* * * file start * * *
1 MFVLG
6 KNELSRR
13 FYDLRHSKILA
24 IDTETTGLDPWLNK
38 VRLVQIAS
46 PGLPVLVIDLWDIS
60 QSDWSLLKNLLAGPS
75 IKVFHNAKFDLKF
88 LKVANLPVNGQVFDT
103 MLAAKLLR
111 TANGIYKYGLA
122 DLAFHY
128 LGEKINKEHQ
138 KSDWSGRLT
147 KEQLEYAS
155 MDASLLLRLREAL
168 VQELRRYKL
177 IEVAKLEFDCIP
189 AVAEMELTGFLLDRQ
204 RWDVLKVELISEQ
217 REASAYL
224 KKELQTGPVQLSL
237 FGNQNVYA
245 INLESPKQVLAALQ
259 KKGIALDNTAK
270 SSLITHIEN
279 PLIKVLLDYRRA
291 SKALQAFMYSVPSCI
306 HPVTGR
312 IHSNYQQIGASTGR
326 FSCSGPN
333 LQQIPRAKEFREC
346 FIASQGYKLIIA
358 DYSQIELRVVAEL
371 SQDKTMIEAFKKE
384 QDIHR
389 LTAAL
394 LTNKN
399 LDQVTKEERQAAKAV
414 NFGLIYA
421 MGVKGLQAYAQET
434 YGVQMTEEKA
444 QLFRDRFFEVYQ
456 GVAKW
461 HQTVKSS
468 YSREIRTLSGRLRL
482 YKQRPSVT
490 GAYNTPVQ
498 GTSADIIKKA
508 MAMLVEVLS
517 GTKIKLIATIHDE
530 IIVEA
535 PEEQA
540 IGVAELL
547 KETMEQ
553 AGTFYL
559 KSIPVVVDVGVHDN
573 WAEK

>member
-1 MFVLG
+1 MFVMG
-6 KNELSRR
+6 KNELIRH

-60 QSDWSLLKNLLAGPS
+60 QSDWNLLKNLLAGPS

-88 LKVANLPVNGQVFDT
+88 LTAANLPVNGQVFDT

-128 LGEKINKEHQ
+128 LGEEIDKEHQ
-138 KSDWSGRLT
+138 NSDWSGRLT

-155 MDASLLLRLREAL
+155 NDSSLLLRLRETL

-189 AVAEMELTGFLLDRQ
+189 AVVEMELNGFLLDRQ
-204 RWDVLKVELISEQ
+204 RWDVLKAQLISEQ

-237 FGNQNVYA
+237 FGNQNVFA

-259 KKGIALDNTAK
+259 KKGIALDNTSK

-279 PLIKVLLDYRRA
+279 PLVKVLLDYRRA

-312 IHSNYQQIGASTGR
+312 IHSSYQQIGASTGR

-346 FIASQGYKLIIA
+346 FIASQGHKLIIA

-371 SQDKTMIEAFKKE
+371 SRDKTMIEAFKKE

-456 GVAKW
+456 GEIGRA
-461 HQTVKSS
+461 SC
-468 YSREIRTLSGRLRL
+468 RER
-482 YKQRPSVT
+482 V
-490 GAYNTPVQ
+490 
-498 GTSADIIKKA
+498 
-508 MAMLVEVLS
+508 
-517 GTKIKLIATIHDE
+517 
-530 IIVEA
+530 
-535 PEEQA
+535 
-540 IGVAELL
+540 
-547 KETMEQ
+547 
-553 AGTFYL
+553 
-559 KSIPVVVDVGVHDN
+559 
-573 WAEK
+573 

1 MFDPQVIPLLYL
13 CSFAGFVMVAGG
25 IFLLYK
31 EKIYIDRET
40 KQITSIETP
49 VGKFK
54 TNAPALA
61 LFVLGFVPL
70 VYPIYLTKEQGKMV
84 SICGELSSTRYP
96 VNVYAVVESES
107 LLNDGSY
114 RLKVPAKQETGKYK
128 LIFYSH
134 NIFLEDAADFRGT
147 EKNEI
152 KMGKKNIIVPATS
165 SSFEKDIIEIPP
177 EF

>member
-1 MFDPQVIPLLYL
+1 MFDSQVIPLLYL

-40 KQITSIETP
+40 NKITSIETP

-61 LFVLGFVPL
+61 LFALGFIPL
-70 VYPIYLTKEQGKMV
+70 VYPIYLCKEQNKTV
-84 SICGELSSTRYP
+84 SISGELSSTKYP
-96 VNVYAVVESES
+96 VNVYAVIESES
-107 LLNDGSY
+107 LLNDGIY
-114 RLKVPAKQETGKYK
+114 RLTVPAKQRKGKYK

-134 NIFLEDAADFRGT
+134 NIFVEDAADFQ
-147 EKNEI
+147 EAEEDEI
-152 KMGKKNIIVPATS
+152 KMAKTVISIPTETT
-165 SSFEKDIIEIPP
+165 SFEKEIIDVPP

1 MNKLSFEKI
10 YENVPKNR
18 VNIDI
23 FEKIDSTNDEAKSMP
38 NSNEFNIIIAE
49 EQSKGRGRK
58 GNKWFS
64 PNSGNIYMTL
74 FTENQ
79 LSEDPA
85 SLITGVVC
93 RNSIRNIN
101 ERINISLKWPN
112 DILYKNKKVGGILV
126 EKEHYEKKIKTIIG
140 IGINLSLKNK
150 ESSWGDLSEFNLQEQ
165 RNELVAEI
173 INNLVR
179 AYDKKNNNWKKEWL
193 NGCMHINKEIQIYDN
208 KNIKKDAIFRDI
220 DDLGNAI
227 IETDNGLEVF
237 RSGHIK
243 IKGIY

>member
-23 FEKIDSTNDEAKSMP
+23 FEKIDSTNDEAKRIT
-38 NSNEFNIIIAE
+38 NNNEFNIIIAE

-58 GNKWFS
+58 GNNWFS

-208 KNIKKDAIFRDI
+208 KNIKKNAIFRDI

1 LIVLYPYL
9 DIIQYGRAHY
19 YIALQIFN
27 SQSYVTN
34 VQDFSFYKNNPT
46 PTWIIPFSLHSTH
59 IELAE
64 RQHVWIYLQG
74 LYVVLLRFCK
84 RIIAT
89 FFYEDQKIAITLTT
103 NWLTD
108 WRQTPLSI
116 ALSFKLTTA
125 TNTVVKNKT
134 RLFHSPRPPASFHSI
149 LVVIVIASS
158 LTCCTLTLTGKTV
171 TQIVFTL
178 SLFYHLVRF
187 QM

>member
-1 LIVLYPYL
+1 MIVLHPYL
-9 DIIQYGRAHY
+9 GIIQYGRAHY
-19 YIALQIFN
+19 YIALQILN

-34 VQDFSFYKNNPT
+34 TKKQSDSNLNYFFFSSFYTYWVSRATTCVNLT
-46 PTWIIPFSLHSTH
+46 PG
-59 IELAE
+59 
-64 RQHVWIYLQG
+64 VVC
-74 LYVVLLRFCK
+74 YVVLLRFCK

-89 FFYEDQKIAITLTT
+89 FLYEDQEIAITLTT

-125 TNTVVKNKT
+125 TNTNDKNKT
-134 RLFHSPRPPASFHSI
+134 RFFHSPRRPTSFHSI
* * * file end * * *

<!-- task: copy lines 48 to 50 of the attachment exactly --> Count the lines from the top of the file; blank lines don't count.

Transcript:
490 GAYNTPVQ
498 GTSADIIKKA
508 MAMLVEVLS